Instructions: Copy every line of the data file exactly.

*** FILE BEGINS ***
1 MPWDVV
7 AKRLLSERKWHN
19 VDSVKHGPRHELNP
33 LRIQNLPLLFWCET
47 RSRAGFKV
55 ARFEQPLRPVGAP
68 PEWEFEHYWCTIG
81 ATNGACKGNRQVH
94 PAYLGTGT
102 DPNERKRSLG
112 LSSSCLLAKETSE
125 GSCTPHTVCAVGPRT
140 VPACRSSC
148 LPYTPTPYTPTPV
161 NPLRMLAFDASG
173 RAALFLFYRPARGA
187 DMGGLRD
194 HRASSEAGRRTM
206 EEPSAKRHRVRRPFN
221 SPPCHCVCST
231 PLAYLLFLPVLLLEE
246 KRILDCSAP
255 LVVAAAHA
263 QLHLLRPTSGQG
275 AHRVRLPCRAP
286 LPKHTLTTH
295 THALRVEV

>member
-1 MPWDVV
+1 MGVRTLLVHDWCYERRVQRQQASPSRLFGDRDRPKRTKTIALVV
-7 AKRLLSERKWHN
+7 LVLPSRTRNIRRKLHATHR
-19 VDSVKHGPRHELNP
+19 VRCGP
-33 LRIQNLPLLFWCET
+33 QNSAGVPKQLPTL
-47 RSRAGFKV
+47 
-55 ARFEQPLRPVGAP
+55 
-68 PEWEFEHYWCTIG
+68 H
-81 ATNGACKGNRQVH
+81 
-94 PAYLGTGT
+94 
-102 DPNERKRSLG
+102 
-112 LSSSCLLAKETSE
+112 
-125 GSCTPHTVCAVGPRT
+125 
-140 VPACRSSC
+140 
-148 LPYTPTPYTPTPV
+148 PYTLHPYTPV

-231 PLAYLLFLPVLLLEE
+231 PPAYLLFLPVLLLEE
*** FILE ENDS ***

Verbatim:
1 MPWDVV
7 AKRLLSERKWHN
19 VDSVKHGPRHELNP
33 LRIQNLPLLFWCET
47 RSRAGFKV
55 ARFEQPLRPVGAP
68 PEWEFEHYWCTIG
81 ATNGACKGNRQVH
94 PAYLGTGT
102 DPNERKRSLG
112 LSSSCLLAKETSE
125 GSCTPHTVCAVGPRT
140 VPACRSSC
148 LPYTPTPYTPTPV
161 NPLRMLAFDASG
173 RAALFLFYRPARGA
187 DMGGLRD
194 HRASSEAGRRTM
206 EEPSAKRHRVRRPFN
221 SPPCHCVCST
231 PLAYLLFLPVLLLEE
246 KRILDCSAP
255 LVVAAAHA
263 QLHLLRPTSGQG
275 AHRVRLPCRAP
286 LPKHTLTTH
295 THALRVEV

>member
-1 MPWDVV
+1 MGVRTLLVHDWCYERRVQRQQASPSRLFGDRDRPKRTKTIALVV
-7 AKRLLSERKWHN
+7 LVLPSRTRNIRRKLHATHR
-19 VDSVKHGPRHELNP
+19 VRCGP
-33 LRIQNLPLLFWCET
+33 QNSAGVPKQLPTL
-47 RSRAGFKV
+47 
-55 ARFEQPLRPVGAP
+55 
-68 PEWEFEHYWCTIG
+68 H
-81 ATNGACKGNRQVH
+81 
-94 PAYLGTGT
+94 
-102 DPNERKRSLG
+102 
-112 LSSSCLLAKETSE
+112 
-125 GSCTPHTVCAVGPRT
+125 
-140 VPACRSSC
+140 
-148 LPYTPTPYTPTPV
+148 PYTLHPYTPV

-231 PLAYLLFLPVLLLEE
+231 PPAYLLFLPVLLLEE